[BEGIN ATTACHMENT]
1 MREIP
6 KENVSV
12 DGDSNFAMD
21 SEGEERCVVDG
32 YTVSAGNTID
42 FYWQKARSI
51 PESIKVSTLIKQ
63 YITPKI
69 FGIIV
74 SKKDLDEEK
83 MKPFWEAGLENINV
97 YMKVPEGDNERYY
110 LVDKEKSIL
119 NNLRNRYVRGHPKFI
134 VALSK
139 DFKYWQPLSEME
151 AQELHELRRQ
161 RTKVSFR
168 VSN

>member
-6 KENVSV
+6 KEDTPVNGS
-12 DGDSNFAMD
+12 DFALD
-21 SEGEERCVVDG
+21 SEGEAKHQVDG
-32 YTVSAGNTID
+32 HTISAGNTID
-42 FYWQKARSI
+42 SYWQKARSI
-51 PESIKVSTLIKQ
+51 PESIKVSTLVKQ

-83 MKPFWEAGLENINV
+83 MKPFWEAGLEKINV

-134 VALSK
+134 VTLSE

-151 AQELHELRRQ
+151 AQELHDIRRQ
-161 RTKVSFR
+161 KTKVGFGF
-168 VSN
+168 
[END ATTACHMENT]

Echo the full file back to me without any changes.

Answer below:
1 MREIP
6 KENVSV
12 DGDSNFAMD
21 SEGEERCVVDG
32 YTVSAGNTID
42 FYWQKARSI
51 PESIKVSTLIKQ
63 YITPKI
69 FGIIV
74 SKKDLDEEK
83 MKPFWEAGLENINV
97 YMKVPEGDNERYY
110 LVDKEKSIL
119 NNLRNRYVRGHPKFI
134 VALSK
139 DFKYWQPLSEME
151 AQELHELRRQ
161 RTKVSFR
168 VSN

>member
-6 KENVSV
+6 KEDTPVNGS
-12 DGDSNFAMD
+12 DFALD
-21 SEGEERCVVDG
+21 SEGEAKHQVDG
-32 YTVSAGNTID
+32 HTISAGNTID
-42 FYWQKARSI
+42 SYWQKARSI
-51 PESIKVSTLIKQ
+51 PESIKVSTLVKQ

-83 MKPFWEAGLENINV
+83 MKPFWEAGLEKINV

-134 VALSK
+134 VTLSE

-151 AQELHELRRQ
+151 AQELHDIRRQ
-161 RTKVSFR
+161 KTKVGFGF
-168 VSN
+168 